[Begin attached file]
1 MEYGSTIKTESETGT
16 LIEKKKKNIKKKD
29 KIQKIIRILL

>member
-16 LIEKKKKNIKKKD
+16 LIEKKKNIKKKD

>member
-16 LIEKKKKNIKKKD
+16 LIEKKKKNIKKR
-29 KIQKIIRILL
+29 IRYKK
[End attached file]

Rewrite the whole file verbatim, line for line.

1 MEYGSTIKTESETGT
16 LIEKKKKNIKKKD
29 KIQKIIRILL

>member
-16 LIEKKKKNIKKKD
+16 LIEKKKNIKKKD

>member
-16 LIEKKKKNIKKKD
+16 LIEKKKKNIKKR
-29 KIQKIIRILL
+29 IRYKK